I am spooked by this, by the fact that my friends are not Democrats. Maybe I am completely naïve (a distinct possibility), and not that the Democrats are perfect (Lord knows they are not!) but I despise and fear so many Republicans (Dick Cheney! Newt!) that I cannot imagine either being a Republican or remaining aloof and being an independent. There are a few Republicans among my family, but I just figure that Rush has infiltrated their brains, so I consider them the political equivalent of pod people.

So here are some questions I’d like to throw out to all of you. Do you belong to a political party? How did you decide? Do you know if your friends have made the same decision? Do you feel as strongly about this as I do? Is this making sense to you, or do you think I am a total wacko? (It’s okay, you can tell me, I can take it.)

Posted by Margaret @ 12:57 am | 5 Comments  

Paternity Leave Heaven

December 22, 2007 | Benefits,Family,Guest blogger,Guest post,Parenting

Hi there, I’m AdventureDad and you might know me from my site or The Blogfathers.  Becky has graciously asked me to do a guest post and during her Norwegian adventure.  Poor Becky, she’s over in Norway freezing her butt off  and seeing absolutely no sunshine for  a few weeks while people like me ruin her blog. I’m actually not  far away from Becky since I live in Sweden, Norway’s neighbor, since a few years back.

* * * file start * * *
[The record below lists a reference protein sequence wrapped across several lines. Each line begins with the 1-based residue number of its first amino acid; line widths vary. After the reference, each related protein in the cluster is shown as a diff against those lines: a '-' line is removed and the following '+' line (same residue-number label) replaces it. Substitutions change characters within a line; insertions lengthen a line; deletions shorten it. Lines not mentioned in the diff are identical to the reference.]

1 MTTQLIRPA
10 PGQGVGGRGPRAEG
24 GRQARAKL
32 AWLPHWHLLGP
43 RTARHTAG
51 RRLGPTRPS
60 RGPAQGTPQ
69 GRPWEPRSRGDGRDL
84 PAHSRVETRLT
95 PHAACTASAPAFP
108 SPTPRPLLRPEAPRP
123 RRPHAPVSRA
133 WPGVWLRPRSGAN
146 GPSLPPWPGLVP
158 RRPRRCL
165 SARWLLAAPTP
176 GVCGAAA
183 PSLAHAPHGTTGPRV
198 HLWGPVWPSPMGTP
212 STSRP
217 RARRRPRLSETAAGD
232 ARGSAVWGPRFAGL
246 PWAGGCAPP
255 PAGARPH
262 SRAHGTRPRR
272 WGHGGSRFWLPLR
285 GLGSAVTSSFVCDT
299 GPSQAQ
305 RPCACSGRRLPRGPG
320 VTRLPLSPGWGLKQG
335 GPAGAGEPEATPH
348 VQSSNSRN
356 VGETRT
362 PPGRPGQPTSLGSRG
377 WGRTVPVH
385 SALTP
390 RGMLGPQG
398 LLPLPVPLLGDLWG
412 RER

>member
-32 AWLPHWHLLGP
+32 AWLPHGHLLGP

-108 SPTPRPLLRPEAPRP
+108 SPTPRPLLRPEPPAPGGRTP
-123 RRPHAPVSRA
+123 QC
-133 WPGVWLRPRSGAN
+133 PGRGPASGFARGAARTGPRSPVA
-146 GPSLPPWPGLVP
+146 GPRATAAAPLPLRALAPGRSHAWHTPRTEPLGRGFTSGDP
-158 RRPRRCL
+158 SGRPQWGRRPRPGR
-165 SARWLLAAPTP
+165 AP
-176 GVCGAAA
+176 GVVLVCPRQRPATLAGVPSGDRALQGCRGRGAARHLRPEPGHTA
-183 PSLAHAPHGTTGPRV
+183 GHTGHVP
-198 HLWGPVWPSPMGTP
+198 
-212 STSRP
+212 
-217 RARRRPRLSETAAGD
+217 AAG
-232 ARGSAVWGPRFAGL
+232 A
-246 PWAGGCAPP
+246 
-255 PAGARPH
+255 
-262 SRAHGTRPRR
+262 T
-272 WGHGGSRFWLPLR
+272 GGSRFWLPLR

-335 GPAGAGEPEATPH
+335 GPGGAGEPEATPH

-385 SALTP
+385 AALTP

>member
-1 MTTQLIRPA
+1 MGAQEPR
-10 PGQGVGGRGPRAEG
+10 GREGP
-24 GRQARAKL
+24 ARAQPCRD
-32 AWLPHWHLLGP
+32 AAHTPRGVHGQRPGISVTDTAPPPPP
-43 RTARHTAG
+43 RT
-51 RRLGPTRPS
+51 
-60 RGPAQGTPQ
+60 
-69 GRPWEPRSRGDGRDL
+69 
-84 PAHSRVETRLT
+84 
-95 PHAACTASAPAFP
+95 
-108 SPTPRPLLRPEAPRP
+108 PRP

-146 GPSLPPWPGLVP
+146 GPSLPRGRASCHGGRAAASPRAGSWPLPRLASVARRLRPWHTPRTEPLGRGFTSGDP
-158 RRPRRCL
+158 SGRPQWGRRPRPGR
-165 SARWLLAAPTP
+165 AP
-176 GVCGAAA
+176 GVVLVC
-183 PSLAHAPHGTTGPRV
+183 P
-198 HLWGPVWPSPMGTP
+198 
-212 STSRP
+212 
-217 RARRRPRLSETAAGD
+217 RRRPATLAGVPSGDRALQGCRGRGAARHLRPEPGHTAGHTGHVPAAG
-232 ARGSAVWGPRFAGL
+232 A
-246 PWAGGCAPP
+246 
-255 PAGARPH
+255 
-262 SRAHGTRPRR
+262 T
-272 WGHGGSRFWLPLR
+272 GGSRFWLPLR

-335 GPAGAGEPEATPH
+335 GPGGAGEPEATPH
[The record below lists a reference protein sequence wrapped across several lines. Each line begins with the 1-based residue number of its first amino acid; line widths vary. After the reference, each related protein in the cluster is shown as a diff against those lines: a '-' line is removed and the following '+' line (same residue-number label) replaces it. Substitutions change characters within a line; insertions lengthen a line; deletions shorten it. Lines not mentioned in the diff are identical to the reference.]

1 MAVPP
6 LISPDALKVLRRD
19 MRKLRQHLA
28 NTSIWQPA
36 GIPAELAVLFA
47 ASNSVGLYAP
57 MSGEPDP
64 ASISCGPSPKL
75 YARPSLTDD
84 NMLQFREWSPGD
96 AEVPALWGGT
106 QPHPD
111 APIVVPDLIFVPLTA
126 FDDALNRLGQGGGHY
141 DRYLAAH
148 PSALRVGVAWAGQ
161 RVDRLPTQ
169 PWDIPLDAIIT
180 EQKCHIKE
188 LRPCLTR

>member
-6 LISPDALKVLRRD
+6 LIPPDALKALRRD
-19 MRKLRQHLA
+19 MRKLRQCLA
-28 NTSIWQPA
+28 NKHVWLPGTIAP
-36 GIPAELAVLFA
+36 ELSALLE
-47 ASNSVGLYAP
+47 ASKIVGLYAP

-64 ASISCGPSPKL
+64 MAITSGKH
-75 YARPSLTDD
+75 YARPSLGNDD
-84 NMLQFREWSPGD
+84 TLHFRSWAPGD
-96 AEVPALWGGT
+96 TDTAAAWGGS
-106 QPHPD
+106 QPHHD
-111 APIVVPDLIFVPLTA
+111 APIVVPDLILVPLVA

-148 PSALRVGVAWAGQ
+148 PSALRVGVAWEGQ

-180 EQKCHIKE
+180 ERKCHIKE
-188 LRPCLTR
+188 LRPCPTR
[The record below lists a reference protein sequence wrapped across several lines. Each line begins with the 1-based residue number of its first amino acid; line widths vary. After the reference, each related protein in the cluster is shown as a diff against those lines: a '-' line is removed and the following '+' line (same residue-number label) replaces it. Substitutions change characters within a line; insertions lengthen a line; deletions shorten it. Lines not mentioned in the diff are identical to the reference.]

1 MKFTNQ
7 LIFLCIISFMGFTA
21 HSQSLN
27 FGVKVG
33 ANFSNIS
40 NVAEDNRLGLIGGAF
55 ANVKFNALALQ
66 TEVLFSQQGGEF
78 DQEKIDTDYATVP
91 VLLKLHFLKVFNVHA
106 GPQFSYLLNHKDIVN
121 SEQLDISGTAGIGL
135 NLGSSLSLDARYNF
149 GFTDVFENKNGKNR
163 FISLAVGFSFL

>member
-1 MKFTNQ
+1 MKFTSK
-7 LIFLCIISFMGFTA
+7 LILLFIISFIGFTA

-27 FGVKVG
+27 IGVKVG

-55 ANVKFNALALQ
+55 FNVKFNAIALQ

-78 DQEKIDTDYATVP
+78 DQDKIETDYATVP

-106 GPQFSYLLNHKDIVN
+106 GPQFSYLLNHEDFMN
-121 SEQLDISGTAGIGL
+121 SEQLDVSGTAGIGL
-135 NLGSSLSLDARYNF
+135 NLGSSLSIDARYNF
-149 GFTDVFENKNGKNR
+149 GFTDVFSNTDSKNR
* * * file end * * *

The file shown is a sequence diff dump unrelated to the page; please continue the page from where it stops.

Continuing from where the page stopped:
The Scandinavian countries are known for many things but since I’ve travelled around the world quite a bit, and lived in U.S. for 15 years,  I think priority on families and children really stand out.  Something I’m very grateful for since I have two young children. The greatest example in Sweden is the  very generous maternity/paternity leave that all parents have a right to.  I’m just going back to work after six months of paid paternity leave which some people find completely normal while others can hardly believe it.